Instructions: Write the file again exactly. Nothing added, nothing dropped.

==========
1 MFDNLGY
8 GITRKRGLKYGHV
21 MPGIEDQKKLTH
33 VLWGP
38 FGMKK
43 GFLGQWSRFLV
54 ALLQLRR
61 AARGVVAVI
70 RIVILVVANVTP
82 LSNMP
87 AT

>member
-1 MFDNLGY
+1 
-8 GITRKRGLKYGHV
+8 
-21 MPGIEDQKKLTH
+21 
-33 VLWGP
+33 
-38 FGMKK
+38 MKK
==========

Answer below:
1 MFDNLGY
8 GITRKRGLKYGHV
21 MPGIEDQKKLTH
33 VLWGP
38 FGMKK
43 GFLGQWSRFLV
54 ALLQLRR
61 AARGVVAVI
70 RIVILVVANVTP
82 LSNMP
87 AT

>member
-1 MFDNLGY
+1 
-8 GITRKRGLKYGHV
+8 
-21 MPGIEDQKKLTH
+21 
-33 VLWGP
+33 
-38 FGMKK
+38 MKK